A good friend and filmmaker described To the Wonder by saying, “It’s the film around the film.” The description is apt. It’s storytelling is unconventional and, in this way, it is like director Terrence Malick’s Tree of Life and his earlier films. Only more so, and to strong effect. Viewers should expect its dreamlike, vignette-centered storytelling to be a different sort of film experience. This is good, but it requires of viewers a go-with-the-flow approach based first and foremost on observation and intuition rather than being carried along by the action.
Neil meets Marina in Paris, that city of love and, as in a fairy tale, it’s wondrous. She takes up his invitation to come live with him in the American heartland, her young daughter in tow. He works investigating toxic waste. Having no green card, she meets neighbors and tends to the house and child. The wonder continues — until it’s clear that it doesn’t. They struggle. They search. Others come into the story, including a girl he knew years before and a priest adrift in his faith. The story might happen 1000 different ways. It’s been told in 1000 different films. And all through the stories runs a thread of emotions — a thread we can lose in the details. In a counter-intuitive way, To the Wonder works by keeping the details from interfering with us fully connecting to the emotions of the story. Running time: 112 min.
If the introduction just above has you wondering what you’d be in for with this film, then you’re in the right place. It’s not that Wonder provides no details, it’s that it’s crafted, through selective detail, to draw from the story a different set questions. We see Neil and Marina joy together in the beauty of a grand landscape while her voiceover obliquely alludes to the broader arc of their story, so rather than getting lost in a moment’s lie about forever, we ask: How is it that this moment contains its own death? We see them arguing without hearing the words they say, so rather than siding with one or the other, we, more intensely feeling the pain of the moment precisely because we are disconnected from the details, ask: What does it take to break the cycle of argumentative cause and reaction? Instead of Wonder’s selective detail distancing us from their story, the film connects us more deeply with their story — and with the 1000 other stories.
The net effect of Wonder’s filmcraft is that it takes us through the emotions of the story with a greater intensity and indelibility than if it were told in a traditional manner. A typical well-made film connects us with emotion through its focus on specific detail. Malick somehow focuses differently, as though emotion were a visible thing to be centered in the lens. The detail that Wonder provides comes largely in a panoply of images from the sublime to the mundane to the ugly. Whether of landscapes or people, commercial enterprise or house of worship, things man-made or natural, the film’s moving and still images flow like music across the story. Similarly, the actors’ jobs are to embody images more than to speak, and they do so well.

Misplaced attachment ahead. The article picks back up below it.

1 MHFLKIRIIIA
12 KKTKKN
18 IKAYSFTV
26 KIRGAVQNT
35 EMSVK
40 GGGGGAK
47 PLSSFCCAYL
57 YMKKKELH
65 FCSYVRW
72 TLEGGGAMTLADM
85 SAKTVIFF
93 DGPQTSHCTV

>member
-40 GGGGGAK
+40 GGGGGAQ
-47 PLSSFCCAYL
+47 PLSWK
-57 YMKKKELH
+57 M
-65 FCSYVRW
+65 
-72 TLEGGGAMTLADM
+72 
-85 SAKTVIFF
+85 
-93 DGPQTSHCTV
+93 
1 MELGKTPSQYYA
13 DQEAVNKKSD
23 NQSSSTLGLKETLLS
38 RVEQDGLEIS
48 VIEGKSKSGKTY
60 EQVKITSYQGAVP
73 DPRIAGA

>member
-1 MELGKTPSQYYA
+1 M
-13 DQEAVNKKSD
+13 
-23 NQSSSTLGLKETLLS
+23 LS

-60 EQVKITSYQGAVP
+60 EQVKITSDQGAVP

Because Malick executes Wonder’s style of telling so well, he is able to carry it through the whole of the film. We wouldn’t want for all films to be done full-out in this style, but Wonder, Malick’s other films, and a few films like them by other directors are forming an important extension to the language of film, wherein watching the film is more like reading poetry than reading prose. Thus, a quote from a noted Canadian literary critic and theorist sheds light on how Wonder is working:
If Wonder’s filmcraft has a downside, it has nothing to do with its overall poetical aesthetic. Rather it would be one aspect of its telling that cuts two ways: the majority of its spoken words are in voiceover. Most of the voiceovers interact lyrically with the film’s images, building on their poetry. But at times, they can lapse into prose as the film brings in elements that aren’t carried in the images. In Malick's defense, they are elements that are quite challenging to carry in images, so on the whole, he deserves strong praise for extending the language of film as he is doing — despite the fact that many critics don't seem ready to engage with the film on its own terms.
By aiming to tell us more about "what always does take place" than about "what happened," To the Wonder wants to deeply affect our souls for the better. I find that it does just that, and for me, there's hardly a better way to spend one's time.
To the Wonder is in places intense with emotion, particularly anger. On the whole, content concerns are light, but the film does have a couple of sexual scenes with brief, moderate nudity.
- Director: Terrence Malick
- Screenplay: Terrence Malick
- Leads: Ben Affleck, Olga Kurylenko, Javier Bardem, Rachel McAdams, Tatiana Chiline
- Cinematography: Emmanuel Lubezki
- Music: Hanan Townshend
- Info on IMDb
- Review by Roger Ebert (it is the last movie review he filed before dying)
- Reviews on Rottentomatoes (42%)
- Reviews on Metacritic (58 of 100)
- Review by Los Angeles Times (Betsy Sharkey)
- Review of the film and commentary on Malick's broader project on Christianity Today Movies (3.5 of 4)
- Review at In Review Online
- Review on Reelviews.net (2.5 of 4) — but it missed the priest's echoing of the film's issues
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